Canal bank walk Sat Sept 20th

Now we are enjoying misty mornings and sunny days, perfect for Autumn’s  harvest.This year that harvest is bountiful with really good crops of Damsons, Sloes, Crab apples and plenty of lovely mushrooms in the woods. A stroll on Saturday yielded Princes (Agaricus agustus) Hedgehogs (Hydnum repandum)  and Amethysts (Laccaria amethystea) not to mention several different Boletes.

Saturday,  Sept 20 th there is a canal bank at Clonony, if you are interested in joining please contact me or Carol Bergin ; cdbergin@gmail.com

August 2014, Beara, Cadamstown 057 August 2014, Beara, Cadamstown 062August 2014, Beara, Cadamstown 071 I have been busy in the kitchen, bottled the dandelion and Raspberry wine and started a batch of Elderberry which I may use by itself or use to blend with some of the sweeter fruit wines, Elderberries have lots of tannins and so are good for imparting “vinosity” to homemade wines.  

Maamturks Aug and Boora n Mush 019

Maamturks Aug and Boora n Mush 002

Maamturks Aug and Boora n Mush 029

Maamturks Aug and Boora n Mush 023

Maamturks Aug and Boora n Mush 026
Sunday night and it’s been a busy weekend.Saturday we took a short walk in woods to collect Chanterelles and came home with Parasol mushrooms Chanterelles, Blackberries, St.John’s wort and Eye-bright.
Then a Sunday stroll on Boora bog yielded more Blackberries and some Horsetail, followed by visit to Mum in Derrinlough and 3 baskets full of field mushrooms not to mention the abundance of veggies and apples in the garden.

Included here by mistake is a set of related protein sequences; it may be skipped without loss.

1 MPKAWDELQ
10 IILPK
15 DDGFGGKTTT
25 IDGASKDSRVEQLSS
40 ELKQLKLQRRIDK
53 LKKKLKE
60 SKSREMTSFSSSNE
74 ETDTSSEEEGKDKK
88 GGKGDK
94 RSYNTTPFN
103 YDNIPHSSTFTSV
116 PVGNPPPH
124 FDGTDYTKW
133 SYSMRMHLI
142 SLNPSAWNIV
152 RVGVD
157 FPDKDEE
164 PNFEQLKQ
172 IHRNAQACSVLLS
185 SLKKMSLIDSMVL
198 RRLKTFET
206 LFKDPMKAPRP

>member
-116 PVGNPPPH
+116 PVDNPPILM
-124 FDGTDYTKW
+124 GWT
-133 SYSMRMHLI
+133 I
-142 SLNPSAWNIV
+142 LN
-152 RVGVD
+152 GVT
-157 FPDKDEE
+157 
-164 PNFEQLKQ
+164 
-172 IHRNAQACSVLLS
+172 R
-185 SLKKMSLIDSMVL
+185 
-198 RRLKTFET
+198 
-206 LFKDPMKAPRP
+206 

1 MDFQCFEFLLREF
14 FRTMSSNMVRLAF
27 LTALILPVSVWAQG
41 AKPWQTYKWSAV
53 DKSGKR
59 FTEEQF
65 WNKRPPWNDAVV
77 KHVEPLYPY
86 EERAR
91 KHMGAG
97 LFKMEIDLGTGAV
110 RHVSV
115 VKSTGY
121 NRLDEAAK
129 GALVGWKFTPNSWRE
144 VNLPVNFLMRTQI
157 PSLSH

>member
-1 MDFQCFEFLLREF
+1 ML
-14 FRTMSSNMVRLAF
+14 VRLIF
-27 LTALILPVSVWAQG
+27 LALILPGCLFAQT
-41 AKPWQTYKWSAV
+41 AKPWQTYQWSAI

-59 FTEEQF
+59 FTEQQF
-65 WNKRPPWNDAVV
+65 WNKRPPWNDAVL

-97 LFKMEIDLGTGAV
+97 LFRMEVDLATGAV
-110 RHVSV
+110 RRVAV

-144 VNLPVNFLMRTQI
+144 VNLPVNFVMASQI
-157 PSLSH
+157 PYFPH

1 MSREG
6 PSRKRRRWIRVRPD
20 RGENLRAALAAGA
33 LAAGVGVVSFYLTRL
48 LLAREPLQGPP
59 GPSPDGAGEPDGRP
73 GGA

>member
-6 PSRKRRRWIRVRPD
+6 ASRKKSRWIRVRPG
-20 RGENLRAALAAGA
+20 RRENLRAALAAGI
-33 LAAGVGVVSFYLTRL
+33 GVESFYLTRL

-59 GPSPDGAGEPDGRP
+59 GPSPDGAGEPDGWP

Now tis after ten at night, Mushrooms are drying on racks in living room. Blackberries soaking for a batch of wine and our Icelandic visitor is brewing a herbal tea.

Walk on the wild side

Wild food walks
August 5th, Tues 11am, Cloneen, Clareen, Offaly.
Sept 13th, Sat 11am, Cloneen, Clareen,
Sept 20th, Sat, Canal walk at Clonony, Cloghan, Offaly.
Sept 27th, Sat 11am,Slieve Blooms,
Oct 11th, Sat 11am, Slieve Blooms,
Oct 18th, Sat 12 noon,Janestown Nature Reserve, Wexford.
Oct 25th, Sat 11am, Cloneen, clareen, Offaly.

Nature is shaping up to reward any gatherer this year as there is an abundance of Damsons, Blackberries, Hazelnuts, Elderberries and who knows how many fungi, come along and join in, it’s a great time of year to get busy with hand made gifts, what could be better.
Book through Mary on 087/7418536, all workshops dependant on numbers.